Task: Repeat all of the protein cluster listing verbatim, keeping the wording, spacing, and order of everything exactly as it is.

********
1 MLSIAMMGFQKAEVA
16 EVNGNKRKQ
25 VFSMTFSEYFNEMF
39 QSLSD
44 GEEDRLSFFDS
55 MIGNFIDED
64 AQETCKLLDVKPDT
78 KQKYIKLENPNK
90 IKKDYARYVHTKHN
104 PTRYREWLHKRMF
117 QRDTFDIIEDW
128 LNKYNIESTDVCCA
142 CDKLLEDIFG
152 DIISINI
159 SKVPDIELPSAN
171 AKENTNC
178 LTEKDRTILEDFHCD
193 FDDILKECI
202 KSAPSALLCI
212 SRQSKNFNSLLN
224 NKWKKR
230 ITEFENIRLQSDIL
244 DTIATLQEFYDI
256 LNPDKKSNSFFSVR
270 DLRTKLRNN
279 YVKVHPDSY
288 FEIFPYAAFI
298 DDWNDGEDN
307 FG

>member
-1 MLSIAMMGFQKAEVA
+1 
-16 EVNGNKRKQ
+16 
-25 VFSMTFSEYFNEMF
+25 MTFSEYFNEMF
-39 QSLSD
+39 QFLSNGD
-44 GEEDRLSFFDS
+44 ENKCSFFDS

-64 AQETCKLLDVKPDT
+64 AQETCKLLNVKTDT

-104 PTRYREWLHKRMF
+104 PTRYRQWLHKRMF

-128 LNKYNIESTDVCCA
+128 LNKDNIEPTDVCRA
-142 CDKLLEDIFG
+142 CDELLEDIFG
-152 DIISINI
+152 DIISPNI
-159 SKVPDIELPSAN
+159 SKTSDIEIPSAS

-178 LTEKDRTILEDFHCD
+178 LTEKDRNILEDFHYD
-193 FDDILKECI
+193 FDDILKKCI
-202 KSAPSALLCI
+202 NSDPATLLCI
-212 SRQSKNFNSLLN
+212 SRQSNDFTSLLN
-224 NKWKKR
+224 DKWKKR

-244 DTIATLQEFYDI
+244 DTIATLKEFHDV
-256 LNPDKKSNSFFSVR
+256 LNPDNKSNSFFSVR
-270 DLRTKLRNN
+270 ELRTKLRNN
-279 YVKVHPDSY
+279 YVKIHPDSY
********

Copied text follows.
1 MLSIAMMGFQKAEVA
16 EVNGNKRKQ
25 VFSMTFSEYFNEMF
39 QSLSD
44 GEEDRLSFFDS
55 MIGNFIDED
64 AQETCKLLDVKPDT
78 KQKYIKLENPNK
90 IKKDYARYVHTKHN
104 PTRYREWLHKRMF
117 QRDTFDIIEDW
128 LNKYNIESTDVCCA
142 CDKLLEDIFG
152 DIISINI
159 SKVPDIELPSAN
171 AKENTNC
178 LTEKDRTILEDFHCD
193 FDDILKECI
202 KSAPSALLCI
212 SRQSKNFNSLLN
224 NKWKKR
230 ITEFENIRLQSDIL
244 DTIATLQEFYDI
256 LNPDKKSNSFFSVR
270 DLRTKLRNN
279 YVKVHPDSY
288 FEIFPYAAFI
298 DDWNDGEDN
307 FG

>member
-1 MLSIAMMGFQKAEVA
+1 
-16 EVNGNKRKQ
+16 
-25 VFSMTFSEYFNEMF
+25 MTFSEYFNEMF
-39 QSLSD
+39 QFLSNGD
-44 GEEDRLSFFDS
+44 ENKCSFFDS

-64 AQETCKLLDVKPDT
+64 AQETCKLLNVKTDT

-104 PTRYREWLHKRMF
+104 PTRYRQWLHKRMF

-128 LNKYNIESTDVCCA
+128 LNKDNIEPTDVCRA
-142 CDKLLEDIFG
+142 CDELLEDIFG
-152 DIISINI
+152 DIISPNI
-159 SKVPDIELPSAN
+159 SKTSDIEIPSAS

-178 LTEKDRTILEDFHCD
+178 LTEKDRNILEDFHYD
-193 FDDILKECI
+193 FDDILKKCI
-202 KSAPSALLCI
+202 NSDPATLLCI
-212 SRQSKNFNSLLN
+212 SRQSNDFTSLLN
-224 NKWKKR
+224 DKWKKR

-244 DTIATLQEFYDI
+244 DTIATLKEFHDV
-256 LNPDKKSNSFFSVR
+256 LNPDNKSNSFFSVR
-270 DLRTKLRNN
+270 ELRTKLRNN
-279 YVKVHPDSY
+279 YVKIHPDSY